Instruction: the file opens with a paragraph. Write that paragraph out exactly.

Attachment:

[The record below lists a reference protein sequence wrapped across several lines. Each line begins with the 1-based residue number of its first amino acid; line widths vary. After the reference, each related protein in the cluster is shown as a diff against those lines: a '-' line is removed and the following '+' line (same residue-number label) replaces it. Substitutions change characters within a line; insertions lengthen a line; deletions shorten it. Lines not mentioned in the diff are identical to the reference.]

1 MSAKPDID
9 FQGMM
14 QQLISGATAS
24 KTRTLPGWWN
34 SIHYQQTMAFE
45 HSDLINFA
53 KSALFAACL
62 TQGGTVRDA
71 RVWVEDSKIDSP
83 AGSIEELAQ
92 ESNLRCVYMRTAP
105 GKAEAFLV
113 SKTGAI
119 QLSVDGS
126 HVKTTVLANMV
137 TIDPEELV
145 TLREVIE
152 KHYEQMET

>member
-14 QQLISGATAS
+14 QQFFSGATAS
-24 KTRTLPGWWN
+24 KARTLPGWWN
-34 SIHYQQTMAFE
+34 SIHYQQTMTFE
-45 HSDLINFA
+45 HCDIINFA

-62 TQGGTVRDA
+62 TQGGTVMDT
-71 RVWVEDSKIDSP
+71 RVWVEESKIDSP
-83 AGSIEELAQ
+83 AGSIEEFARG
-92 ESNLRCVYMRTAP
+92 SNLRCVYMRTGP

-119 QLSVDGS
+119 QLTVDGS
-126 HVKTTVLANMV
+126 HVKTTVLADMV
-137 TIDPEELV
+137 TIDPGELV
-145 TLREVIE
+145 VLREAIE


[The record below lists a reference protein sequence wrapped across several lines. Each line begins with the 1-based residue number of its first amino acid; line widths vary. After the reference, each related protein in the cluster is shown as a diff against those lines: a '-' line is removed and the following '+' line (same residue-number label) replaces it. Substitutions change characters within a line; insertions lengthen a line; deletions shorten it. Lines not mentioned in the diff are identical to the reference.]